Basics of Systematic Reviews and Meta-Analyses for the Nephrologist
- Additional Document Info
- View All
Renal practitioners are expected to apply the best available evidence from rigorous scientific research to clinical decision-making and also for policy-making for those involved. Advances in information technology and unprecedented access to data have simplified the process for the search of best available evidence to guide practice. However, it is challenging to cope with the increasing volume of publications in nephrology and other areas of medicine. Accordingly, systematic reviews and meta-analysis have greatly facilitated best practice and effective clinical decision-making. Conducting a systematic review/meta-analysis involves a number of steps that start with protocol development and research question formulation, design and study selection criteria, followed by retrieval of potentially relevant studies, selection of those studies to be included and evaluation of a study's risk of bias. Systematic reviews and meta-analyses have both strengths and weaknesses. Many of the perceived limitations of meta-analysis are not inherent in the methodology, but actually represent deficits in the conduct or reporting of individual primary studies. With the continuous proliferation of published renal clinical studies, such publications will continue to be an important resource for clinicians and researchers in nephrology. It is therefore important for nephrologists to keep abreast of developments in this field, which requires some knowledge about how these studies are conducted, reported and how to appraise them for application to clinical practice or policy-making.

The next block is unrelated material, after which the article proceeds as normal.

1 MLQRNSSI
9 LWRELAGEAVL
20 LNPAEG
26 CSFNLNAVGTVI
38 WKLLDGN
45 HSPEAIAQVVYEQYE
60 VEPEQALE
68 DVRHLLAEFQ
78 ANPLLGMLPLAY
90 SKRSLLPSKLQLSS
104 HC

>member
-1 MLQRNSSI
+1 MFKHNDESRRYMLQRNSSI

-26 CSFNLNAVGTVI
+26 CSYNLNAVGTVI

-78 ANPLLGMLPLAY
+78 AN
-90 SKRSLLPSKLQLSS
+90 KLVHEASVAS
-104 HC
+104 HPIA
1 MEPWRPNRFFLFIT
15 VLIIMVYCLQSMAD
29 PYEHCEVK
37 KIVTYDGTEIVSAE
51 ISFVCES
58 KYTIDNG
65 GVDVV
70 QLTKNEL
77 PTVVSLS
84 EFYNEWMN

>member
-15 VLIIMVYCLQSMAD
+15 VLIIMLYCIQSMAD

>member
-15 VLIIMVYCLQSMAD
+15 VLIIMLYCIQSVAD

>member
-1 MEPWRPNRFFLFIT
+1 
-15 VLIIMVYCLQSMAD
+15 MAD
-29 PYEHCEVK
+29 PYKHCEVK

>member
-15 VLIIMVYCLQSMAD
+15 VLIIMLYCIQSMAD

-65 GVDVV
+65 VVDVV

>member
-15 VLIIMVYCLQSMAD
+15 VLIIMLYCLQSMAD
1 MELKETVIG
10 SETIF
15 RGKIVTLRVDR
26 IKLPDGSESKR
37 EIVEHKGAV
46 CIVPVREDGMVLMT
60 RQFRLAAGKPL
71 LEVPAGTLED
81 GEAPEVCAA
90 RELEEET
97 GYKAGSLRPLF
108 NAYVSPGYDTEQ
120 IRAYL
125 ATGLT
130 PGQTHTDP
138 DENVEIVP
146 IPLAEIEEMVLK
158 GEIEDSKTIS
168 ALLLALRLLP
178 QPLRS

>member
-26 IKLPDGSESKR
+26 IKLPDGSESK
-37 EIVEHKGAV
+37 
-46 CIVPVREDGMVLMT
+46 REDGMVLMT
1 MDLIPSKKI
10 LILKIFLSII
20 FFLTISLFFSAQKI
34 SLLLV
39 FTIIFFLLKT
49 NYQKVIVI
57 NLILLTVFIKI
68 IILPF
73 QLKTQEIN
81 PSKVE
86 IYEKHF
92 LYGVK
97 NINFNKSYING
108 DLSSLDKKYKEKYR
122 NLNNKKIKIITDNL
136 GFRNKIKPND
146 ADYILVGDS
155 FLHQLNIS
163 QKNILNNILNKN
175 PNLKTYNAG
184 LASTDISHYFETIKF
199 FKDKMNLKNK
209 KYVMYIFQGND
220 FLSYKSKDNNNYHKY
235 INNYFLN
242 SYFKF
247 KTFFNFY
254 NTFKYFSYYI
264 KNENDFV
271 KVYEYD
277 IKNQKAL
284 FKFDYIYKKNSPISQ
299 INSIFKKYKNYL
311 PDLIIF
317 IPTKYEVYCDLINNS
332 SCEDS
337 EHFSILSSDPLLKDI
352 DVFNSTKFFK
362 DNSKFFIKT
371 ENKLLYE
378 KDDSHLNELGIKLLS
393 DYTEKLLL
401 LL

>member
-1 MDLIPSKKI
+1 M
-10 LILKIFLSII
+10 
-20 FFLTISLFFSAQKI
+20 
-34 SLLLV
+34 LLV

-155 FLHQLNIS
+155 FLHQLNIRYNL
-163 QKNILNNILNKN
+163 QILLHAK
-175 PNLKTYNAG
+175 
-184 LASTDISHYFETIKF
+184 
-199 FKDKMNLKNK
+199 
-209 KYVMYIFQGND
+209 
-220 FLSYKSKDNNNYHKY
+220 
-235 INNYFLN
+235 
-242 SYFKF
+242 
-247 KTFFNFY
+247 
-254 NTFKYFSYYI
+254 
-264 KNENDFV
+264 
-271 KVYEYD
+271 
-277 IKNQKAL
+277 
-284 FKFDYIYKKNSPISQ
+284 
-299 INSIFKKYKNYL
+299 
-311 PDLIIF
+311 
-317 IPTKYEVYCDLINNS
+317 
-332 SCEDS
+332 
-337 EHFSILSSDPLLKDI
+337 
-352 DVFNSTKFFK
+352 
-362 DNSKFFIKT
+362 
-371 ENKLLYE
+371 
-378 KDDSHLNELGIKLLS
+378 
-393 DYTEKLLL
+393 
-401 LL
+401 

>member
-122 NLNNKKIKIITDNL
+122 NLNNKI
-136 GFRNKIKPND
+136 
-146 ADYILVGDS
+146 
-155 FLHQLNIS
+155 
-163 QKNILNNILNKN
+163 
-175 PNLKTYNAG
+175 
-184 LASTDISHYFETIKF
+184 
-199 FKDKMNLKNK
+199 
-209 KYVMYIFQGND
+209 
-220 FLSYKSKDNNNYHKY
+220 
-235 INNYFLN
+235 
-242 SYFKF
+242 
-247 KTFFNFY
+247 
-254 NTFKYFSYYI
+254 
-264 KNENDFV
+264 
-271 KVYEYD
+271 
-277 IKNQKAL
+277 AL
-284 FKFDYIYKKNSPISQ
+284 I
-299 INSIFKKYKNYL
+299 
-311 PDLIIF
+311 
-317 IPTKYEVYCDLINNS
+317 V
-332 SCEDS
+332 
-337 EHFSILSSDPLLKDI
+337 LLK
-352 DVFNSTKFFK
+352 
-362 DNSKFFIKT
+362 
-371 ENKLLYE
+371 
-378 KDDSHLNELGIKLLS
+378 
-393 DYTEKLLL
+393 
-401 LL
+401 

has subject area